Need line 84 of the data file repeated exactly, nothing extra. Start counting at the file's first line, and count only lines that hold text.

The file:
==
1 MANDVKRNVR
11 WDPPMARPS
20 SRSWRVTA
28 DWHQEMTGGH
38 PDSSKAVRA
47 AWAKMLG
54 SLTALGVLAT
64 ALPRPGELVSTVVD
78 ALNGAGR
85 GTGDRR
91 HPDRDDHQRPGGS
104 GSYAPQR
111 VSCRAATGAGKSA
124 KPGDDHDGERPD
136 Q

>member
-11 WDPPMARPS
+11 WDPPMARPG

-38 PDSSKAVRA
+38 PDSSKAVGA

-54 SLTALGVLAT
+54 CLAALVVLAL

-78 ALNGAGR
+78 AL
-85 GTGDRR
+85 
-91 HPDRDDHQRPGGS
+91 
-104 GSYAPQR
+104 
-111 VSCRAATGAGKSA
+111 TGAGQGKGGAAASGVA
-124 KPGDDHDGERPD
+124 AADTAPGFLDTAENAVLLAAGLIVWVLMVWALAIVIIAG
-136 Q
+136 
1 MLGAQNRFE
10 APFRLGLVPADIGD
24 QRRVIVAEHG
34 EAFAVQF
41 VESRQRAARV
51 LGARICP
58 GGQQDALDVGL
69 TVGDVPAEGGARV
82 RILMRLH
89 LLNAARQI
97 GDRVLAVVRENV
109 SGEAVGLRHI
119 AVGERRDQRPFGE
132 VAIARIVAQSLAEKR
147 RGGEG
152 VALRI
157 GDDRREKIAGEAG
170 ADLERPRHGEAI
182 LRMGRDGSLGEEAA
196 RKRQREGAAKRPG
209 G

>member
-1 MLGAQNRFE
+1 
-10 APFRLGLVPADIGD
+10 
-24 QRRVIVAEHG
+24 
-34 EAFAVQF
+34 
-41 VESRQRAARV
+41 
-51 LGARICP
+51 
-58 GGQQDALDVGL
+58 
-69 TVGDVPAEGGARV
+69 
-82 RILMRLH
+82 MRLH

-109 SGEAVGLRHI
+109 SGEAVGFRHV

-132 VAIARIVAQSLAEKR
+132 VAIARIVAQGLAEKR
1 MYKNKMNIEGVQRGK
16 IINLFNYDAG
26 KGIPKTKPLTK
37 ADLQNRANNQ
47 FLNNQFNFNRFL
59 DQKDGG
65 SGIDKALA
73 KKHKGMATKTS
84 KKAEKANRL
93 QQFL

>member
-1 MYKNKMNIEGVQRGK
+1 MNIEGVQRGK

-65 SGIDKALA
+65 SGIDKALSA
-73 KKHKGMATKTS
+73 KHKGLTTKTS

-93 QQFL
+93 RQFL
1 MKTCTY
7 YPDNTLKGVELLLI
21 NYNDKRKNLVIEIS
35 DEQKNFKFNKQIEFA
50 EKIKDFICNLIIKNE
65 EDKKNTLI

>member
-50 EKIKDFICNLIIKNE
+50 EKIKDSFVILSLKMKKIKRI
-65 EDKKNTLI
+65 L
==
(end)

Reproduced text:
37 ADLQNRANNQ